Cooper also opened up on his mother's letters, noting that some were personal letters from her grandmother, aunt, and mother. Reading those letters helped Cooper understand his background.

On co-parenting his son Wyatt with his ex, Cooper reportedly said he and his ex still lived together to care for the toddler. However, he noted that he was surprised that Maisani was a good parent since having kids was one of the reasons why they broke up.

Although he assured fans that they were not getting back together, he confessed that it felt great for his son to grow up with a family. Already, Wyatt has proven to be a big hit amongst Cooper's fans.



Cooper's maternal great-great-great-grandfather was the renowned shipping and railroad tycoon Cornelius Vanderbilt. In his lifetime, Cornelius gathered wealth from his businesses and once touted as the richest man in the world. He went on to make the Vanderbilts one of America's wealthiest families.

Cornelius was billed as one of the greatest industrialists of the late 19th century. As a 16-year-old teenager in 1810, he took a $100 loan from his mother and amassed a fortune worth $100 million, which would be worth over $200 billion in today's world.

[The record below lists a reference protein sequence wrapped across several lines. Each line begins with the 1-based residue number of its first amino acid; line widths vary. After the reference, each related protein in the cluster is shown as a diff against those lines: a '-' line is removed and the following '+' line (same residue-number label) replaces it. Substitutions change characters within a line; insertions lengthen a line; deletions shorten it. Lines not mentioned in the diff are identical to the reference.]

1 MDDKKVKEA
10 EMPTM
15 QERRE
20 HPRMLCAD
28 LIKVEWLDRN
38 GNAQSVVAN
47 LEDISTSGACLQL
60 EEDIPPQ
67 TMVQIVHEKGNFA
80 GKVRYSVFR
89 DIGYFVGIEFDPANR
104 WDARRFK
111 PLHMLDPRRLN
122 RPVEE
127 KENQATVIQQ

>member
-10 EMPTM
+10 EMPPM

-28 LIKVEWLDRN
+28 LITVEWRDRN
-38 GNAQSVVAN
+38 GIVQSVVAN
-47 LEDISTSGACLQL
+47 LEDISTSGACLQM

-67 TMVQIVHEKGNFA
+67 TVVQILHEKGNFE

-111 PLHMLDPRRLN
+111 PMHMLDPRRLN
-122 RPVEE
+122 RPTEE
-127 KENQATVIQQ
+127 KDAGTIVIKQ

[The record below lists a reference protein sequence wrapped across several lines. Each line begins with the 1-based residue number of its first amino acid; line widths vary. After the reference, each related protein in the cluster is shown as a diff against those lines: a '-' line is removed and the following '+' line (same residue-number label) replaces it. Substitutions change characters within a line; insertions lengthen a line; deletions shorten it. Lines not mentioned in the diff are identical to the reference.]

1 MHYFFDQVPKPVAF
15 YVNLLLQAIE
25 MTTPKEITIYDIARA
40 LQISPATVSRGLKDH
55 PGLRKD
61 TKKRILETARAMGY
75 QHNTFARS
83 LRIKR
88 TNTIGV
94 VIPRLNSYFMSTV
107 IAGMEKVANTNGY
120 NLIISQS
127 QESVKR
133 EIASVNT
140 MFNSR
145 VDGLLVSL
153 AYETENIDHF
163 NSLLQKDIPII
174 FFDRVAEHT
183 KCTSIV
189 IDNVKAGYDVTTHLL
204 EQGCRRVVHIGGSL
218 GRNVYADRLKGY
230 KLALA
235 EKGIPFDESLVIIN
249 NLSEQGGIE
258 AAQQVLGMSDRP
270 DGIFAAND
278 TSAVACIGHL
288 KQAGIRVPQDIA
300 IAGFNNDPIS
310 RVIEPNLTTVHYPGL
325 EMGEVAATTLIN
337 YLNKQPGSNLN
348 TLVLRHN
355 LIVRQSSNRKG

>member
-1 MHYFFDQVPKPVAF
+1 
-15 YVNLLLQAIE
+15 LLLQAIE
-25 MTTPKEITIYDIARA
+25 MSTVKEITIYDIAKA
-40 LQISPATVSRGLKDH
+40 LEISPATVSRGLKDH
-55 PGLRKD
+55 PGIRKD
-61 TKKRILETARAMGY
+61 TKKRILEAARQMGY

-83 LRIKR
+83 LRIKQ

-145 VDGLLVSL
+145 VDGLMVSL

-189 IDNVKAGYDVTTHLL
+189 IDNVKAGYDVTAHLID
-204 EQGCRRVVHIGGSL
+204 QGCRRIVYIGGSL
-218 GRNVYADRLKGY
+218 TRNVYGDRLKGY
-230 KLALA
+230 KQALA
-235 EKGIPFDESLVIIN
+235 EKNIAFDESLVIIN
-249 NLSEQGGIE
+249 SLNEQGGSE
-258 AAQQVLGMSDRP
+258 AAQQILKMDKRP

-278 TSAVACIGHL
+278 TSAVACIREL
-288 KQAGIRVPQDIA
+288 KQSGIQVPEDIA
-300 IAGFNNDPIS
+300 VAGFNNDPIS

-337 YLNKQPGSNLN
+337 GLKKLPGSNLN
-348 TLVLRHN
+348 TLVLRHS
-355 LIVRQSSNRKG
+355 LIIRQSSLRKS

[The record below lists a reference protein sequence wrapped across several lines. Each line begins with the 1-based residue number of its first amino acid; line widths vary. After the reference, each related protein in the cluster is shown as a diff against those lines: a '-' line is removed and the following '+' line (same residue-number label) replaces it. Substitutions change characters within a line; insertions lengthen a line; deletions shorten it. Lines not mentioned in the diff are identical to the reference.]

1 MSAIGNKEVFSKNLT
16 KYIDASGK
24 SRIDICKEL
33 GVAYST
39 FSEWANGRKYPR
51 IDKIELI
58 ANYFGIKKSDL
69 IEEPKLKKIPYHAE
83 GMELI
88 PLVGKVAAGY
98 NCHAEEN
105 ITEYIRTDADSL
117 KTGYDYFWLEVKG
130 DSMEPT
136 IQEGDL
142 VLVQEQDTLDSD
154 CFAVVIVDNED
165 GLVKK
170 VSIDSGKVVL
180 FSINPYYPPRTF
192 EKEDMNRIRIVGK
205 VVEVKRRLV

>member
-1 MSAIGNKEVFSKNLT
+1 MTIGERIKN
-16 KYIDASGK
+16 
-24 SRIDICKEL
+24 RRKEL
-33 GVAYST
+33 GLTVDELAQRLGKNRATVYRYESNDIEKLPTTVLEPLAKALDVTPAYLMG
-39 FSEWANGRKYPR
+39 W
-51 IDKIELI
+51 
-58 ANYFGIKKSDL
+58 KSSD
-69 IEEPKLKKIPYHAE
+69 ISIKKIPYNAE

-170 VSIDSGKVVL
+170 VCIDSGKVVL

The late tycoon started his empire with his first purchase of a passenger boat, which he then built up into a small passenger fleet. This was the beginning of his shipping business that would go on to change a generation.

He later moved to steamboats which catapulted his fortune and made him the envy of his time. In his fifties, Cornelius was already a force to be reckoned with, and that was when he made the switch into the railroad business.

Anderson Cooper and Gloria Vanderbilt at Tiffany Store in New York, New York, United States | Photo: Getty Images

Anderson Cooper and Gloria Vanderbilt at Tiffany Store in New York, New York, United States | Photo: Getty Images


Cornelius was a brilliant businessman. His business prowess saw him beat off his competitors, some folded up, and others simply ran under his umbrella, expanding his empire in amazement.